health

Braver choices needed to keep us all safe

Leila Stennett writes about what bravery looks like to her.

When I think about bravery, I think about my friend Mohammad.

He spends his days traversing his home, Afghanistan, undertaking highly dangerous and often life-threatening missions. The safety of his family is never guaranteed; they have been threatened because of what Mohammad does for a living.

He is a wanted man, a target permanently on his back and an eye permanently cast over his shoulder because of the risk he takes day in, day out.

Mohammad’s job? He vaccinates children. Mohammed Naseem is the Head of Mission, HealthNet TPO, Afghanistan.

In Afghanistan, polio vaccinators are regularly threatened, intimidated, beaten and even killed.

Rumours abound that polio vaccinators are American spies, or that polio vaccines are a form of chemical warfare.

So why doesn’t Mohammad leave, or get another job?

Despite the relative ease with which he could move to Europe and have a new life, Mohammad refuses. He has pride in his country, he told me over breakfast this morning, and faith in its potential.

I wish I could say the same about my own country.

Right now, I am meeting with several people just like Mohammad who have committed their lives to getting vaccines to the hardest to reach kids. And our Government has cut the very same part of the budget that helps get vaccines into the hands of brave people like Mohammad, who walk, ride bikes, row boats and dodge bullets to get them to kids who need them.

More than $300 million has been gouged out of aid this time – the latest in a long line of cuts that have added up to well over $11 billion in the last four years.

I am embarrassed, struggling to look my colleagues in the eye as our already record-low aid budget is devastated even further. This, despite over 25 years of uninterrupted economic growth in Australia and a seemingly rosy economic future for Australians.

To give you a sense of what that $300 million could do, let me tell you about polio. This disease once claimed the lives and the mobility of children in Australia regularly, and if you’re in your mid-twenties like me, it’s likely your grandparents and parents can tell you stories of classmates who came back from school holidays with their legs in braces, or they didn’t come back at all. Polio has been on the decline, thanks largely to the commitment of Sir Clem Renouf and Rotarians worldwide, who have funded 10 billion polio vaccination since 1979. Last year, polio infected 74 people worldwide, and 2017 could be the last time we ever see a polio case in history.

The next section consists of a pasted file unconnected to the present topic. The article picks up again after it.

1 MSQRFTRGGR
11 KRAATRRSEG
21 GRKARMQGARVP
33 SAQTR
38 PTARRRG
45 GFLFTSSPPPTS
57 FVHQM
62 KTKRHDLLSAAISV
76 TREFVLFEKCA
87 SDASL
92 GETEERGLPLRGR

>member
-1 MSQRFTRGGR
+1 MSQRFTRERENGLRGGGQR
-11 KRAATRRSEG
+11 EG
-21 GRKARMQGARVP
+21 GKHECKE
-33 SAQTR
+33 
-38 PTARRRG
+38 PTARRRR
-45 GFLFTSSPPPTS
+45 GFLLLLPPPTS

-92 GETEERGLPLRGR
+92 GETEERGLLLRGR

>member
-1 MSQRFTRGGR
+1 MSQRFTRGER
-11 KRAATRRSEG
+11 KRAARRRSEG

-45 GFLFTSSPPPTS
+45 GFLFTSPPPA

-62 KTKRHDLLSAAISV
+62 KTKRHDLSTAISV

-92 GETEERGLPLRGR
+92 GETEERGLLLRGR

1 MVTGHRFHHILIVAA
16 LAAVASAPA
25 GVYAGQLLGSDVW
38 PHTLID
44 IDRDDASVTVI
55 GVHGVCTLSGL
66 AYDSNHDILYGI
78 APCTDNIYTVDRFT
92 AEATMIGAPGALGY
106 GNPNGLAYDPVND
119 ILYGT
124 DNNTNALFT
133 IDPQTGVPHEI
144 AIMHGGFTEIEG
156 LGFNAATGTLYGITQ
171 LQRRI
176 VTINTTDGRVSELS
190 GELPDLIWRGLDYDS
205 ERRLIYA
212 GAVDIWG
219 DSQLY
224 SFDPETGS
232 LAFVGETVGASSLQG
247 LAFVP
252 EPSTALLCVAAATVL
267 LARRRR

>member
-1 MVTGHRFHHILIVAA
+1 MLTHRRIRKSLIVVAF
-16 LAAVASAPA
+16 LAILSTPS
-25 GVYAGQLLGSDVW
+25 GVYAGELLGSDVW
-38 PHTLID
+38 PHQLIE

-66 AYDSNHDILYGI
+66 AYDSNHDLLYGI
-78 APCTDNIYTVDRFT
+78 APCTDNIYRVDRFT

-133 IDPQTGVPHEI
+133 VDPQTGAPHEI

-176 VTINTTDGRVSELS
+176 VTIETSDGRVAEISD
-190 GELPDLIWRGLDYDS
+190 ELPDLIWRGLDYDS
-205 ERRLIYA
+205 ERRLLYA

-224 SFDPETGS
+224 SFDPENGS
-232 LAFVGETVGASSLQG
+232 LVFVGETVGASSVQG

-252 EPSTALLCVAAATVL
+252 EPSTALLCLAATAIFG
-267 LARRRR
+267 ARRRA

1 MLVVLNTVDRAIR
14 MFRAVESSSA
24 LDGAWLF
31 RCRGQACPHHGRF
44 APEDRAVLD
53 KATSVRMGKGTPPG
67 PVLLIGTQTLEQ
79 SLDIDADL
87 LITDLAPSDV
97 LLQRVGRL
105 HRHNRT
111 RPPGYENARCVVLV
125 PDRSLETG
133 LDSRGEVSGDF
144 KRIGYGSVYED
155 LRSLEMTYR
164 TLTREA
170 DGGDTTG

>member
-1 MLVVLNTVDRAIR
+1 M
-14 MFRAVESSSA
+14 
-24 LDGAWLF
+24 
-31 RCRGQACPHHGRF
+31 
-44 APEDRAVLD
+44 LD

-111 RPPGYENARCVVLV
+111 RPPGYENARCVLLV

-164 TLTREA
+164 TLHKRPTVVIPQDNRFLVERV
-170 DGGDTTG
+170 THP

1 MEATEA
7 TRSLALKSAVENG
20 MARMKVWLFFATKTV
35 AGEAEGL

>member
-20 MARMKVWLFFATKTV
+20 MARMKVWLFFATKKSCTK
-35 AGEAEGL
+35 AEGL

But that will only happen with one last push; a final investment in reaching every child.

A two-drop dose of Oral Poliovirus Vaccine (OPV) to protect a child against polio costs around 13 cents. The cost to finish the job of ending polio globally is estimated to be $1.5 billion.

This is just one example.

Aid also plays a part in helping to prevent, diagnose and treat one of the world’s deadliest infectious disease, tuberculosis, in Papua New Guinea. It helps vaccinate kids against myriad other deadly diseases across the Asia-Pacific. It helps get the 58 million children currently missing out on primary school into school and learning. And it helps families re-build their homes when disaster strikes.

How many of these programs will be left out in the cold because of this cut?

With the world facing so many challenges at the moment, and global trends towards nationalism and insularity, now isn’t the time to retreat and hide. Now is the time to stand out from the crowd, face those challenges head on, and make brave choices.

People like Mohammad deserve braver choices from Australia.

Leila Stennett is the Campaigns Director at RESULTS International (Australia) and a member of the Gavi CSO Steering Committee.

This campaign is backed by Australia's aid & development groups

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